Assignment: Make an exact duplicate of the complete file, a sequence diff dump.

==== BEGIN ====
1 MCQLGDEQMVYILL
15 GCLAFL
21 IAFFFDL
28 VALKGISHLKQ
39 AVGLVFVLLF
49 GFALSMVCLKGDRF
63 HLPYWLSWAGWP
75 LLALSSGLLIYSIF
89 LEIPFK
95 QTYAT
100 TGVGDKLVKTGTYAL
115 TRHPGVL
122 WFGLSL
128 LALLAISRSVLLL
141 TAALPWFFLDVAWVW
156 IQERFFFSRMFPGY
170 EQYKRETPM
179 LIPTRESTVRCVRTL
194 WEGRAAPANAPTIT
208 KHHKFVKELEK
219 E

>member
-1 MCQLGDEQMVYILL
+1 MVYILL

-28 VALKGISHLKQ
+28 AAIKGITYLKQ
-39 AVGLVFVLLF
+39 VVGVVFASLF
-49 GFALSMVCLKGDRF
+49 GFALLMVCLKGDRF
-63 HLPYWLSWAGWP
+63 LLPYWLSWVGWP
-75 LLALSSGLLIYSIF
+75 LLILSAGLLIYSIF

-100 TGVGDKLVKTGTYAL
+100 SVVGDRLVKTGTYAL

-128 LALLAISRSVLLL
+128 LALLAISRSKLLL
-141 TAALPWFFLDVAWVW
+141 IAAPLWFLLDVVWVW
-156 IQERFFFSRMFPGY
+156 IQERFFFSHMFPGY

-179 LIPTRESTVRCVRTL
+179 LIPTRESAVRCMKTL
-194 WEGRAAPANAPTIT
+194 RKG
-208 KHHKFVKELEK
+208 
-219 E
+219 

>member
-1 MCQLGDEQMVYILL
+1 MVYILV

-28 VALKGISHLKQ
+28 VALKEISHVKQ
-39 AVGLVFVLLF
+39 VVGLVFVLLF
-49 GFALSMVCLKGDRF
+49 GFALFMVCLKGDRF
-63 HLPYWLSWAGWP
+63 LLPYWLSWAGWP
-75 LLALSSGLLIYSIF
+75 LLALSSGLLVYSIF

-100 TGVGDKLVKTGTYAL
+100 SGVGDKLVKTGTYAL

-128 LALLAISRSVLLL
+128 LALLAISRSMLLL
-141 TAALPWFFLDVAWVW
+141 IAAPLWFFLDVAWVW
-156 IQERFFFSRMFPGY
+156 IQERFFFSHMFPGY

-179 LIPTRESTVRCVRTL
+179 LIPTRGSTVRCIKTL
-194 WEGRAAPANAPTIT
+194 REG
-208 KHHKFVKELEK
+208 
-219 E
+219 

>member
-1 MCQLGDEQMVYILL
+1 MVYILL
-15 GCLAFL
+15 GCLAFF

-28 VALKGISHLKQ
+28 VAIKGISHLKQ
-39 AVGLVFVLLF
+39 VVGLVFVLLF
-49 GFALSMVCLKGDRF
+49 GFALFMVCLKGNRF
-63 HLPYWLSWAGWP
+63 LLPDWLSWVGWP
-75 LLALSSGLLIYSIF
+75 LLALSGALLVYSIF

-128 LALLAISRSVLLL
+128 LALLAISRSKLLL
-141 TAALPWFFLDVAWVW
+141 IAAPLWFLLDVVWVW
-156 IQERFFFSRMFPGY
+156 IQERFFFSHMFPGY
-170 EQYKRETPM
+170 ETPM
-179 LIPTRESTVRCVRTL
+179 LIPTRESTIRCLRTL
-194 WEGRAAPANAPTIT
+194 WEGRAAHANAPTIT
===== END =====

1 MCQLGDEQMVYILL
15 GCLAFL
21 IAFFFDL
28 VALKGISHLKQ
39 AVGLVFVLLF
49 GFALSMVCLKGDRF
63 HLPYWLSWAGWP
75 LLALSSGLLIYSIF
89 LEIPFK
95 QTYAT
100 TGVGDKLVKTGTYAL
115 TRHPGVL
122 WFGLSL
128 LALLAISRSVLLL
141 TAALPWFFLDVAWVW
156 IQERFFFSRMFPGY
170 EQYKRETPM
179 LIPTRESTVRCVRTL
194 WEGRAAPANAPTIT
208 KHHKFVKELEK
219 E

>member
-1 MCQLGDEQMVYILL
+1 MVYILL

-28 VALKGISHLKQ
+28 AAIKGITYLKQ
-39 AVGLVFVLLF
+39 VVGVVFASLF
-49 GFALSMVCLKGDRF
+49 GFALLMVCLKGDRF
-63 HLPYWLSWAGWP
+63 LLPYWLSWVGWP
-75 LLALSSGLLIYSIF
+75 LLILSAGLLIYSIF

-100 TGVGDKLVKTGTYAL
+100 SVVGDRLVKTGTYAL

-128 LALLAISRSVLLL
+128 LALLAISRSKLLL
-141 TAALPWFFLDVAWVW
+141 IAAPLWFLLDVVWVW
-156 IQERFFFSRMFPGY
+156 IQERFFFSHMFPGY

-179 LIPTRESTVRCVRTL
+179 LIPTRESAVRCMKTL
-194 WEGRAAPANAPTIT
+194 RKG
-208 KHHKFVKELEK
+208 
-219 E
+219 

>member
-1 MCQLGDEQMVYILL
+1 MVYILV

-28 VALKGISHLKQ
+28 VALKEISHVKQ
-39 AVGLVFVLLF
+39 VVGLVFVLLF
-49 GFALSMVCLKGDRF
+49 GFALFMVCLKGDRF
-63 HLPYWLSWAGWP
+63 LLPYWLSWAGWP
-75 LLALSSGLLIYSIF
+75 LLALSSGLLVYSIF

-100 TGVGDKLVKTGTYAL
+100 SGVGDKLVKTGTYAL

-128 LALLAISRSVLLL
+128 LALLAISRSMLLL
-141 TAALPWFFLDVAWVW
+141 IAAPLWFFLDVAWVW
-156 IQERFFFSRMFPGY
+156 IQERFFFSHMFPGY

-179 LIPTRESTVRCVRTL
+179 LIPTRGSTVRCIKTL
-194 WEGRAAPANAPTIT
+194 REG
-208 KHHKFVKELEK
+208 
-219 E
+219 

>member
-1 MCQLGDEQMVYILL
+1 MVYILL
-15 GCLAFL
+15 GCLAFF

-28 VALKGISHLKQ
+28 VAIKGISHLKQ
-39 AVGLVFVLLF
+39 VVGLVFVLLF
-49 GFALSMVCLKGDRF
+49 GFALFMVCLKGNRF
-63 HLPYWLSWAGWP
+63 LLPDWLSWVGWP
-75 LLALSSGLLIYSIF
+75 LLALSGALLVYSIF

-128 LALLAISRSVLLL
+128 LALLAISRSKLLL
-141 TAALPWFFLDVAWVW
+141 IAAPLWFLLDVVWVW
-156 IQERFFFSRMFPGY
+156 IQERFFFSHMFPGY
-170 EQYKRETPM
+170 ETPM
-179 LIPTRESTVRCVRTL
+179 LIPTRESTIRCLRTL
-194 WEGRAAPANAPTIT
+194 WEGRAAHANAPTIT